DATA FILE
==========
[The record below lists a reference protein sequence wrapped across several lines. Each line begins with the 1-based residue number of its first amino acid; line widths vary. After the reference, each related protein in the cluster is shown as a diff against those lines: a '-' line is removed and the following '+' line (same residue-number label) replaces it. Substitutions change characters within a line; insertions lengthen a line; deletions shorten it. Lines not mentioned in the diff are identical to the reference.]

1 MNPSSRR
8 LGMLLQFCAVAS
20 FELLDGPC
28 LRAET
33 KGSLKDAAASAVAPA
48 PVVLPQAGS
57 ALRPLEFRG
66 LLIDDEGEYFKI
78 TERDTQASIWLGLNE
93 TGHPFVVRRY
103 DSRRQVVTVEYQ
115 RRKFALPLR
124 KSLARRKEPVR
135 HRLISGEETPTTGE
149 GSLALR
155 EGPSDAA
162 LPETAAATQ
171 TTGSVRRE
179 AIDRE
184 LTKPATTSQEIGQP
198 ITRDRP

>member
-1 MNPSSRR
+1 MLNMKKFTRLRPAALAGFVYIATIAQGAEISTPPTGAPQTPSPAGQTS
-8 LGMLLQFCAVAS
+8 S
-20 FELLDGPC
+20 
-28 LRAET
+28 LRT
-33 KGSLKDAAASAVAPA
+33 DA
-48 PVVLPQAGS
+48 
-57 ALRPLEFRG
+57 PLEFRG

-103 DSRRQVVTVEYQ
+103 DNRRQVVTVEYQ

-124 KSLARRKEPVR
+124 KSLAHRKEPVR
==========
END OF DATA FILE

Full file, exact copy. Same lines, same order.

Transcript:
[The record below lists a reference protein sequence wrapped across several lines. Each line begins with the 1-based residue number of its first amino acid; line widths vary. After the reference, each related protein in the cluster is shown as a diff against those lines: a '-' line is removed and the following '+' line (same residue-number label) replaces it. Substitutions change characters within a line; insertions lengthen a line; deletions shorten it. Lines not mentioned in the diff are identical to the reference.]

1 MNPSSRR
8 LGMLLQFCAVAS
20 FELLDGPC
28 LRAET
33 KGSLKDAAASAVAPA
48 PVVLPQAGS
57 ALRPLEFRG
66 LLIDDEGEYFKI
78 TERDTQASIWLGLNE
93 TGHPFVVRRY
103 DSRRQVVTVEYQ
115 RRKFALPLR
124 KSLARRKEPVR
135 HRLISGEETPTTGE
149 GSLALR
155 EGPSDAA
162 LPETAAATQ
171 TTGSVRRE
179 AIDRE
184 LTKPATTSQEIGQP
198 ITRDRP

>member
-1 MNPSSRR
+1 MLNMKKFTRLRPAALAGFVYIATIAQGAEISTPPTGAPQTPSPAGQTS
-8 LGMLLQFCAVAS
+8 S
-20 FELLDGPC
+20 
-28 LRAET
+28 LRT
-33 KGSLKDAAASAVAPA
+33 DA
-48 PVVLPQAGS
+48 
-57 ALRPLEFRG
+57 PLEFRG

-103 DSRRQVVTVEYQ
+103 DNRRQVVTVEYQ

-124 KSLARRKEPVR
+124 KSLAHRKEPVR